Changes between Initial Version and Version 1 of Ticket #169, comment 2


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Timestamp:
Nov 12, 2015, 8:59:18 PM (5 years ago)
Author:
Christof Gessner
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  • Ticket #169, comment 2

    initial v1  
     1Collection of arguments and facts:
     2
    13Absorbance is defined as the log of the transmittance. Transmittance is defined as the ratio of received and transmitted radiant flux. As such, Absorbance is a numerical value without a unit.
    24
    35Some numerical scales that are conventionally used are assigned a unit symbol with the value "1", see for example Hounsfield unit "[hnsf'U]". However, such an assignment should only be made when an impact on patient safety is present.
     6
     7Absorbance is not an arbitrary unit - another argument not to use something similar to "A U" here, as it might be misleading and be used with the meaning "arbitrary unit".
     8
     9Reference: http://goldbook.iupac.org/A00028.html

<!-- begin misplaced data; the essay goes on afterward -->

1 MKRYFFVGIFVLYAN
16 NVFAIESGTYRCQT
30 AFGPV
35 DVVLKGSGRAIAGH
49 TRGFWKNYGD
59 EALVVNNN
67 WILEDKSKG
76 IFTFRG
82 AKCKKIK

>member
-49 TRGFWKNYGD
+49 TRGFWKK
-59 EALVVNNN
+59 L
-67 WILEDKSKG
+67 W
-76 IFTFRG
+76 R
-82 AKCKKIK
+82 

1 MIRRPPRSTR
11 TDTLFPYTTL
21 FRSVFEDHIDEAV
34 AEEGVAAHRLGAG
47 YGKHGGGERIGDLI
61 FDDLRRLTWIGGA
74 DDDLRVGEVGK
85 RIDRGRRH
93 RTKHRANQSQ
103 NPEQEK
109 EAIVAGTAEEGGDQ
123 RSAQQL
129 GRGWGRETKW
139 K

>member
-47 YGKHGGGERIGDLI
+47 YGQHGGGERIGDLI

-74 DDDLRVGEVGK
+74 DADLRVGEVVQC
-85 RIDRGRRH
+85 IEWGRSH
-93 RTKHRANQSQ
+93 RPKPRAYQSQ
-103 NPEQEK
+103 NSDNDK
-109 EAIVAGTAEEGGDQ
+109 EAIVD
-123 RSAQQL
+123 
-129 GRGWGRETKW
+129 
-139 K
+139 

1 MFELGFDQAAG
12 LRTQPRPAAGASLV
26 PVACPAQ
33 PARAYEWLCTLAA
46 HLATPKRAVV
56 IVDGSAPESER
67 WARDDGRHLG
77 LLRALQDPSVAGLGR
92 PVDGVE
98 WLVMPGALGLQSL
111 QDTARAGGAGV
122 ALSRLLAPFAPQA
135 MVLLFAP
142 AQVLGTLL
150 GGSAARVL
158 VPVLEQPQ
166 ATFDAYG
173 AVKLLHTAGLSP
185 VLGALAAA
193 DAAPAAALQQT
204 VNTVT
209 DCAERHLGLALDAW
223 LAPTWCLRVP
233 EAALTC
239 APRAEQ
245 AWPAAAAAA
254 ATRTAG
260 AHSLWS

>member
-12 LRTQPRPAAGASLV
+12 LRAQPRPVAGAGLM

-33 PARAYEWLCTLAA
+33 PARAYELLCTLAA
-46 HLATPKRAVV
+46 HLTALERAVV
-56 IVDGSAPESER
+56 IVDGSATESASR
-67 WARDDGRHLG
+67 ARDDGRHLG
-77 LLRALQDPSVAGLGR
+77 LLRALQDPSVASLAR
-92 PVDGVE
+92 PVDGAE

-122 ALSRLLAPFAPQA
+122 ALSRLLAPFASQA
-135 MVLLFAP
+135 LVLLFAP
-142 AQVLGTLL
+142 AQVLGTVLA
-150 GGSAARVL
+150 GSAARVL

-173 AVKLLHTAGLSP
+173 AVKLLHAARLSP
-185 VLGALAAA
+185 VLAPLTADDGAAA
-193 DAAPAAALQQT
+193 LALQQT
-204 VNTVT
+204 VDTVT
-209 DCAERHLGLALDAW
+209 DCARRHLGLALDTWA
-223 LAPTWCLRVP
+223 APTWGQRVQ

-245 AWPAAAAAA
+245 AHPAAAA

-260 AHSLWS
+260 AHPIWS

10
     11IUPAC. Compendium of Chemical Terminology, 2nd ed. (the "Gold Book"). Compiled by A. D. McNaught and A. Wilkinson. Blackwell Scientific Publications, Oxford (1997). XML on-line corrected version: http://goldbook.iupac.org (2006-) created by M. Nic, J. Jirat, B. Kosata; updates compiled by A. Jenkins. ISBN 0-9678550-9-8. doi:10.1351/goldbook.
     12
     13Definition of the quantity absorbance, symbol ''A''
     14Logarithm of the ratio of incident to transmitted radiant power through a sample (excluding the effects on cell walls). Depending on the base of the logarithm a decadic and Napierian absorbance are used. Symbols (for the quantity):  ''A'',  ''A_10'',  ''A_e''. This quantity is sometimes called extinction, although the term extinction, better called attenuance, is reserved for the quantity which takes into account the effects of luminescence and scattering as well.